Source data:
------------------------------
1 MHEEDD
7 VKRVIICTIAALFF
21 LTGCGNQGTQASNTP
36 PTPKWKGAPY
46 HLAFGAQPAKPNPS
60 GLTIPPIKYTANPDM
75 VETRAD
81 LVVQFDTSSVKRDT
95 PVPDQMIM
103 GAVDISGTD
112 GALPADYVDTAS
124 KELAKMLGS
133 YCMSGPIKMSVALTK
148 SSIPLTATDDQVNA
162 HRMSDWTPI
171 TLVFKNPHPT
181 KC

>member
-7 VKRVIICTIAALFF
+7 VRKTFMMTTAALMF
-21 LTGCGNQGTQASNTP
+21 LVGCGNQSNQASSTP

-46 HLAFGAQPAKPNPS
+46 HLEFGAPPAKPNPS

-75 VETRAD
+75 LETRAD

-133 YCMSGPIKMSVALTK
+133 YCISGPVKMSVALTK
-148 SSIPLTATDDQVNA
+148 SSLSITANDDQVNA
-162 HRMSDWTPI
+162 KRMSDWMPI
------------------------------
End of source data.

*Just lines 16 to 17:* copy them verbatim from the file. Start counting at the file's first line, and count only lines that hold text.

171 TLVFKNPHPT
181 KC